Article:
Legs Sore After Running? Try These 14 Proven Remedies To Relieve It
Muscle pain is not exclusive to athletes. Everyone has, probably, experienced it at least once in their lifetime. Legs sore after running. Back pain after a hiking trip to the mountains last weekend. Or maybe shoulder pain after a push up challenge with friends the other night. Any new or strenuous activity can send people looking for ways how to relieve muscle soreness in the days after.
Athletes, however, face muscle soreness on a more frequent basis than the rest of the people. They push themselves in training and racing. Frequently it can be just one interval too much or too hard that causes muscle pain the next day.
Why are my legs sore after running?
Muscle soreness is nothing more than an indicator of damage done to the muscle tissue. It results from micro-traumas caused by excessive lengthening of the muscle. The pain develops as the area around those micro tears gets inflamed. Symptoms might include:
- Light swelling
- Tenderness to the touch
- Stiffness of the muscle or joint & reduced range of motion
- Reduction of strength of the affected muscles
In the world of science it’s actually called Delayed Onset Muscle Soreness (DOMS), because it takes a while until inflammation develops. The strongest pain generally occurs within 24 to 48 hours after an intense exercise and can last for 2 to 3 days.
Mild muscle soreness is a normal part of training process. A certain level of stress and muscle damage is required for the body to grow stronger and supercompensate.
As the athlete becomes more trained, muscle soreness should be less frequent.
In fact, for experienced and consistent athletes muscle soreness is not a good sign. It’s a signal that body was pushed too far which requires much longer time to recover from and can have bad effect on overall endurance. So, athletes should be thinking how to prevent DOMS, instead of how to reduce DOMS.
Running with muscle soreness – good idea or not?
In sports there’s an important line to be drawn between good and bad muscle pain.
‘Good’ pain is something that’s expected and is a signal of body adapting to the workload. For example, calves hurt after running particularly long or there’s a general pain in legs after running intervals the other day. This type of soreness typically goes away within a few days and gets better with exercise as more nutrients are delivered to the affected area.
But there’s a different type of pain. ‘Bad’ pain is something that flares up unexpectedly or just simply won’t heal fully. It can be a dull pain that doesn’t go away after a few days or it can be a sharp feeling that shows up in the middle of the run. Often, the intensity of pain is low (maybe 2-3 on a scale from 1 to 10) and many athletes brush it off as a small inconvencience. However, it’s important to pay attention to these small warning signs, because most of the running injuries are caused by overuse and begin as simple discomfort that aggravates without rest or treatment.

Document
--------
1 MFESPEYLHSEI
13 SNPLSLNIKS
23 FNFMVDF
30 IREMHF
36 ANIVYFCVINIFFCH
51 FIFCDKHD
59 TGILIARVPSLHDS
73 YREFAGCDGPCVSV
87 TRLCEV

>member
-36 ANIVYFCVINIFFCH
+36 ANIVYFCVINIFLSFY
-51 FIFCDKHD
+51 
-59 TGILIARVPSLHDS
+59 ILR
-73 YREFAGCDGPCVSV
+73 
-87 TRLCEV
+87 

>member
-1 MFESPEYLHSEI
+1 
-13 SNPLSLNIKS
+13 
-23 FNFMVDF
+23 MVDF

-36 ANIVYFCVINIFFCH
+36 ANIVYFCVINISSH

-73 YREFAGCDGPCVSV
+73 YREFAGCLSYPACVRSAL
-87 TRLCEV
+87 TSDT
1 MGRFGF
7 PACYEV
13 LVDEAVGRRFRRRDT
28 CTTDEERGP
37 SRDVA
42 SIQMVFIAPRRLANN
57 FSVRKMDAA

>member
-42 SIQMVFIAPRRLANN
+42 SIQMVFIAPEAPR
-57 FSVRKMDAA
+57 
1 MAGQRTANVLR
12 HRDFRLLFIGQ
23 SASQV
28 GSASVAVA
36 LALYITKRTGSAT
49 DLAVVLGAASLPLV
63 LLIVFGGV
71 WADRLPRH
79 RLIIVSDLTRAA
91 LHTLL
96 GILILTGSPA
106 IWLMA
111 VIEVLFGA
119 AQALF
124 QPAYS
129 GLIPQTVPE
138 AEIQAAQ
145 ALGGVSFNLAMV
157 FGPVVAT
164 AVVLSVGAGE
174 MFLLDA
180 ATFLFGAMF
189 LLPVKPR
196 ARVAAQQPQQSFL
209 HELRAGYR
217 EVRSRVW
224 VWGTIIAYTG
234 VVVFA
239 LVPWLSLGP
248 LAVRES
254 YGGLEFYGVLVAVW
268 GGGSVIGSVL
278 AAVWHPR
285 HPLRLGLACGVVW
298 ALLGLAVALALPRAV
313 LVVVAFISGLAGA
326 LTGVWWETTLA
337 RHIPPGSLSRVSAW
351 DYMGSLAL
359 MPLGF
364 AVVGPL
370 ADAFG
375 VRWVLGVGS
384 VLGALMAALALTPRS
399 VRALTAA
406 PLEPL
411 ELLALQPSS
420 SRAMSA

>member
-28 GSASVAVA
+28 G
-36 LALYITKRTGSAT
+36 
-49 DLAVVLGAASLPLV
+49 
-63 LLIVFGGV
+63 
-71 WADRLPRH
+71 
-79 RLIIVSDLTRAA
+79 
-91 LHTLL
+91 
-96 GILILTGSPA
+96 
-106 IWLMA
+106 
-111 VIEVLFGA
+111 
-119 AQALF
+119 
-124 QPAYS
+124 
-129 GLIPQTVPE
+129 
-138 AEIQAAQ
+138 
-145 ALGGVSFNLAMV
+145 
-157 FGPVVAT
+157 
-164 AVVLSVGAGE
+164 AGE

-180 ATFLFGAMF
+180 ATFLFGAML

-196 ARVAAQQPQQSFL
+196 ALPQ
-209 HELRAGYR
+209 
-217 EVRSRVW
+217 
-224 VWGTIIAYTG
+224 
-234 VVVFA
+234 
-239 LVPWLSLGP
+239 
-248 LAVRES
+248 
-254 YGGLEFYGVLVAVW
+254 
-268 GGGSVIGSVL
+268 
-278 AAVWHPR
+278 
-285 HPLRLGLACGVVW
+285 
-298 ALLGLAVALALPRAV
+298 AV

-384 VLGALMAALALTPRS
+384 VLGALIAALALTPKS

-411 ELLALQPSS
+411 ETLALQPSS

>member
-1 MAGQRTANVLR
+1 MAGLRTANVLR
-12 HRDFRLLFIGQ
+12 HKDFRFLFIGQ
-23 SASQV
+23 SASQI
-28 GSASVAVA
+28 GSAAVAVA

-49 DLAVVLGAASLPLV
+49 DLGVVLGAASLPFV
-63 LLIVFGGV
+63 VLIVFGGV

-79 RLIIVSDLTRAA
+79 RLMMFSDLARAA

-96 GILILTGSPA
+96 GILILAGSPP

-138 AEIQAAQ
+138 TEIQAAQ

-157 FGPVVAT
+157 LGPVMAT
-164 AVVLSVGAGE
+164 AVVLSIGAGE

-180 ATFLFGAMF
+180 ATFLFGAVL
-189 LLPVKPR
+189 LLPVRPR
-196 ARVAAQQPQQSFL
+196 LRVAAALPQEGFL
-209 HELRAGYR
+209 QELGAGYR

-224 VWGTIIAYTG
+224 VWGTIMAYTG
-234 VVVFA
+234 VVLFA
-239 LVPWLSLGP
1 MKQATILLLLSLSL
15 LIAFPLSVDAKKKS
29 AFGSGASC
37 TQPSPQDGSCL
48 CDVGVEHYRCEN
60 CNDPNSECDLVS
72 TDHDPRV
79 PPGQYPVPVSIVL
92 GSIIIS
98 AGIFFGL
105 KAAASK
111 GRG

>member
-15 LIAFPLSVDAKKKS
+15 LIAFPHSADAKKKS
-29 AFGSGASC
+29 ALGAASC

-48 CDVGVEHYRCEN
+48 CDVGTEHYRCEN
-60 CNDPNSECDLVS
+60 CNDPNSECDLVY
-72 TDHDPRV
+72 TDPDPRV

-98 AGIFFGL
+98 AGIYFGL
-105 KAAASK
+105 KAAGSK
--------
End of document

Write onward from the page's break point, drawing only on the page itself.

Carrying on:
So, before you think about running with muscle soreness ask yourself is this soreness expected? If yes, proceed carefully – exercising or running with muscle soreness should be very gentle and aimed at recovery only, not pushing the boundaries.
14 Effective remedies for sore legs after running
When the damage is already done there are lots of ways how to reduce doms, support the body and give it everything it needs to work the magic.
Some of the measures below will help to immediately relieve muscle soreness. Other remedies are more strategic life changes that will help to reduce the overall stress placed on the body and make the body more resilient.
#1 Don’t stop exercising
When you get sore legs after running the best strategy is to do a very light and short (up to 30 minutes) activity to promote blood flow. Running with muscle soreness can sometimes be quite painful. So, it can be as simple as a brisk walk, a veeery gentle stretch or mobility work.
Movement stimulates the heart to pump more blood to the muscles. That helps to flush out waste products (like lactate) and bring in minerals and nutrients required for recovery.
Water is a necessary component in the process of energy production in the muscles. Without enough water the body will slow down all its functions to preserve the limited supply of energy it has.
Drinking water also helps to flush out waste products from the body quicker, which will help to recover sore legs after running quicker.
#3 Get proper sleep
Our body is only able to repair the damage done to the muscle when it’s in the state of complete rest. That happens when we are asleep.
Deep sleep, in particular, is the most effective at rebuilding muscle tissue. That’s when the body fully relaxes and produces Human Growth Hormone (HGH). Moreover, in later stages of sleep the body goes into fasting state (no food for 8+ hours) and the HGH production is at its peak.
So, it’s not a good idea to eat a lot before bed. That will only disturb the quality of sleep and minimize production of HGH.
#4 Drink a berry smoothie
Berries are packed with antioxidants and there are some studies that suggest antioxidants are a good remedy how to relieve muscle soreness.
Besides that, drinking a smoothie after a hard training session may be the best thing one can do for recovery. Smoothies made of fruits, vegetables and berries provide everything that athletes need after a training session. They promote alkaline environment that reduces inflammation across the body, as well as re-stokes the supply of vitamins and minerals.